Richard Hector (2018-02-05):
> #389251 (coreutils: date's -d switch doesn't honour locale) - it's quite
> an old one. But I found another instance in which the same claim applies:
> richard@zircon:~$ date -d '4/2/2018'
> Mon Apr  2 00:00:00 NZST 2018
> In my NZ locale, that date should be interpreted as 4 Feb.

I would have to agree with coreutils: localizing parsing is an
aberration that should never have been implemented, and it is a good
thing that we progressively get rid of it.

Anecdote: more than 15 years ago, with some locales, if you were to call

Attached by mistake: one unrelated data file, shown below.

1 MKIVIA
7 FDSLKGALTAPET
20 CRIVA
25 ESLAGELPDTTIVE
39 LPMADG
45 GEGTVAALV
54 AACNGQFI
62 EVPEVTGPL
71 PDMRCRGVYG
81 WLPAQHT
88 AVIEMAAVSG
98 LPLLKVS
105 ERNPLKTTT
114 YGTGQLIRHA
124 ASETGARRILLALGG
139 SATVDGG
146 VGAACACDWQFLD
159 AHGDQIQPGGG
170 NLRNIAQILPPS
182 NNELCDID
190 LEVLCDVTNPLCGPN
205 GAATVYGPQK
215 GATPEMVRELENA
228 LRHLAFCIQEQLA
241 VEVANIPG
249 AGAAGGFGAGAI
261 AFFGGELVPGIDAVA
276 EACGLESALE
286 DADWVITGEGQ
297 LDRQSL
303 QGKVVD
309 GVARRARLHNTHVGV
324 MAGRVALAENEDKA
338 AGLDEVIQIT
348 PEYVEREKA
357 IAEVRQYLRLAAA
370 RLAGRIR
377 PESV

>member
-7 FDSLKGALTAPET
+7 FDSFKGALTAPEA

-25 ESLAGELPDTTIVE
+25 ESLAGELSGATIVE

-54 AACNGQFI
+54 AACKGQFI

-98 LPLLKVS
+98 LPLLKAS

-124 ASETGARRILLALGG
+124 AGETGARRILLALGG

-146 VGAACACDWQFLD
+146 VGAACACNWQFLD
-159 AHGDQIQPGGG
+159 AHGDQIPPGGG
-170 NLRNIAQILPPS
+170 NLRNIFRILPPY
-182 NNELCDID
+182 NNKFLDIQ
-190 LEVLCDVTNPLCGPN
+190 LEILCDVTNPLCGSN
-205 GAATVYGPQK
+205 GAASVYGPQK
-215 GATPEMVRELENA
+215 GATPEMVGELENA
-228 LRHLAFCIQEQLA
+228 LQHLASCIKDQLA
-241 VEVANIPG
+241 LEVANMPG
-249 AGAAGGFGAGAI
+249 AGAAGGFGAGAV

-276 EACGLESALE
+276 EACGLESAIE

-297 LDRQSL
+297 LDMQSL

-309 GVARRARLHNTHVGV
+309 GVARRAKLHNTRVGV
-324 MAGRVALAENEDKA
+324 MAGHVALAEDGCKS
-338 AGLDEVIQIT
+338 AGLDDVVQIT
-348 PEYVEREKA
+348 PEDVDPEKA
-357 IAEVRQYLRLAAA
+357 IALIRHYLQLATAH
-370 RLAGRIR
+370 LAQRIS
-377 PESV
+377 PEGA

gtk_init() from the OCaml interactive interpreter, and then issue "let
pi = 3.14;;", you would get "pi = 3.0", because gtk_init() would have
initialized locales and made the decimal separator a comma.

Never ever use "DD/MM/YYYY", "DD-MM-YYYY", "MM-DD-YYYY" nor
"MM/DD/YYYY". If your output is intended for humans, print your month
names; if your output is intended for computers, use the only logical
order: YYYY-MM-DD. It is standardized and understood by coreutils.

And if you need input from the user, provide a higher-level interface.


  Nicolas George

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